The datasets generated and/or analysed during the current study are available in the GEPIA, OncoLnc, UALCAN, cBioPortal, UCSC Xena, TIMER, miRWalk and ENCORI repository. [GEPIA: (http://gepia.cancer-pku.cn/detail.php?gene=&clicktag=boxplot); OncoLnc: (http://www.oncolnc.org/kaplan/?lower=50&upper=50&cancer=PAAD&gene_id=91687&raw=CENPL&species=mRNA), (http://www.oncolnc.org/kaplan/?lower=50&upper=50&cancer=ESCA&gene_id=91687&raw=CENPL&species=mRNA), (http://www.oncolnc.org/kaplan/?lower=50&upper=50&cancer=STAD&gene_id=91687&raw=CENPL&species=mRNA), (http://www.oncolnc.org/kaplan/?lower=50&upper=50&cancer=COAD&gene_id=91687&raw=CENPL&species=mRNA), (http://www.oncolnc.org/kaplan/?lower=50&upper=50&cancer=READ&gene_id=91687&raw=CENPL&species=mRNA), (http://www.oncolnc.org/kaplan/?lower=50&upper=50&cancer=PAAD&gene_id=MIMAT0000750&raw=hsa-miR-340-3p&species=miRNA) (http://www.oncolnc.org/kaplan/?lower=50&upper=50&cancer=PAAD&gene_id=MIMAT0002174&raw=hsa-miR-484&species=miRNA); UALCAN: (http://ualcan.path.uab.edu/cgi-bin/TCGAExResultNew2.pl?genenam=CENPL&ctype=PAAD); cBioPortal: (https://www.cbioportal.org/results/oncoprint?cancer_study_list=paad_icgc%2Cpaad_qcmg_uq_2016%2Cpaad_utsw_2015%2Cpaad_tcga&Z_SCORE_THRESHOLD=2.0&RPPA_SCORE_THRESHOLD=2.0&profileFilter=mutations%2Cgistic&case_set_id=all&gene_list=CENPL&geneset_list=%20&tab_index=tab_visualize&Action=Submit); UCSC Xena: (https://xenabrowser.net/datapages/?cohort=GDC%20TCGA%20Pancreatic%20Cancer%20(PAAD)&removeHub=https%3A%2F%2Fxena.treehouse.gi.ucsc.edu%3A443); TIMER: (https://cistrome.shinyapps.io/timer/); miRWalk: (http://mirwalk.umm.uni-heidelberg.de/human/gene/91687/) and ENCORI: (https://rna.sysu.edu.cn/encori/panMirDiffExp.php)].

Change history

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Acknowledgements

We are grateful to the generous data contributors and the developers and maintainers of the public database. The authors would like to thank Haiyan Lin and Qian Huang for the support in this work.

Funding

This study was supported by Hospital-level Fund of the 900th Hospital (2022MS02, 2021MS12), Education and Scientific Research Project for Young and Middle-aged Teachers (Science and Technology), Fujian Provincial Department of Education (JAT210174), Science and Technology Innovation Joint Fund Project of Fujian Province (2019Y9044) and Natural Science Foundation of Fujian Province (grant number 2020J011131).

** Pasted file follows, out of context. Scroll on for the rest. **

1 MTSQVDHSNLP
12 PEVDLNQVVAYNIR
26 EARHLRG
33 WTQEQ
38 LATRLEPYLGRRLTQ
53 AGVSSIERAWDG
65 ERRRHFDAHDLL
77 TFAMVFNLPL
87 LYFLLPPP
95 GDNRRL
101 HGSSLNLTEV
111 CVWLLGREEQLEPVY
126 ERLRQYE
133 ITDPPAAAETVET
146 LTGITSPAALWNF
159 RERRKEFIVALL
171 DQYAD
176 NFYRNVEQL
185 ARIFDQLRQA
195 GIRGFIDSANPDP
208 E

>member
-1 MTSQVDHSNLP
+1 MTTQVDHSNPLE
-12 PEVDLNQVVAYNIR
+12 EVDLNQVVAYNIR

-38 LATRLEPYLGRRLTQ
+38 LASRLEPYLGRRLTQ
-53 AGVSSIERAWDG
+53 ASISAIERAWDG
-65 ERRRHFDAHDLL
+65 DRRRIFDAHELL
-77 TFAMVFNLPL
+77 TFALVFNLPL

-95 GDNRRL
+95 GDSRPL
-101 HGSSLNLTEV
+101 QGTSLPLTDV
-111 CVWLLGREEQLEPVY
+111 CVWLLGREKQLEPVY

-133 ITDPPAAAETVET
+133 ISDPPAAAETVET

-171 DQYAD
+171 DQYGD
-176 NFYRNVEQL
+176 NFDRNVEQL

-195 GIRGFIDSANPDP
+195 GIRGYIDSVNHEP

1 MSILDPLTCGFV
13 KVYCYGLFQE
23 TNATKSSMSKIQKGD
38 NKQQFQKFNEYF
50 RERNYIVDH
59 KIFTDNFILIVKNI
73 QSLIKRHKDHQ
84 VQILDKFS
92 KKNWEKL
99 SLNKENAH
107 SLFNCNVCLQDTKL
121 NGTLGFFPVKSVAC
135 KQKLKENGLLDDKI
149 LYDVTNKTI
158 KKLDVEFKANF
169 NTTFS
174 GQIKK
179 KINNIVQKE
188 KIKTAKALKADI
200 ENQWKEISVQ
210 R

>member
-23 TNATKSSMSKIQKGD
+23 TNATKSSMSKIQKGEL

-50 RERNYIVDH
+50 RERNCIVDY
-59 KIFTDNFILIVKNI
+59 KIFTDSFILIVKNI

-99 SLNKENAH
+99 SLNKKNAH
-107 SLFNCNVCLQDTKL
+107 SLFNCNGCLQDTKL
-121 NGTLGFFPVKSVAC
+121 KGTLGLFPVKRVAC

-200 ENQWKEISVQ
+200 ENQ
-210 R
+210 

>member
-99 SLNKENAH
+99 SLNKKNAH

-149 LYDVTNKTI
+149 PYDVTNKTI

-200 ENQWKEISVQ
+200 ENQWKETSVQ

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Authors and Affiliations

Authors

Contributions

ZYC: Conceptualization, Analyzed the data, Visualization, Interpretation of data, Writing original draft. LD: Collected the data, Conceptualization, Writing original draft. JLW: Collected the data, Performed immunohistochemistry, Writing original draft. ZZL: Collected the data, Writing original draft. JHX: Collected the data, Writing original draft. SYO: Collected the data, Writing original draft. DLL: Conceptualization, Writing- reviewing and editing. SSL: Performed immunohistochemistry, Writing original draft. HFH: Collected the data, Writing original draft. GC: Project administration, Funding acquisition, Writing- reviewing and editing. ZXW: Project administration, Design of the work, Funding acquisition, Writing- reviewing and editing. All authors read and approved the final manuscript.

Corresponding authors

Correspondence to Gang Chen or Zhixian Wu.

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Ethics approval and consent to participate

The specimen collection procedure was approved by the Hospital Ethics Committee. The need for informed consent was waived by the Ethics Committee of Dongfang Hospital (IRB00006161—Dongfang Hospital, Xiamen University). The investigation was approved by the Ethics Committee of Dongfang Hospital.

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Not applicable.

Competing interests

All authors have declared that they have no competing interests and have confirmed its accuracy.

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Cui, Z., Du, L., Wang, J. et al. Overexpression of CENPL mRNA potentially regulated by miR-340-3p predicts the prognosis of pancreatic cancer patients. BMC Cancer 22, 1354 (2022). https://doi.org/10.1186/s12885-022-10450-5

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Keywords

  • PAAD
  • CENPL
  • Biomarkers
  • Prognosis
  • miR-340-3p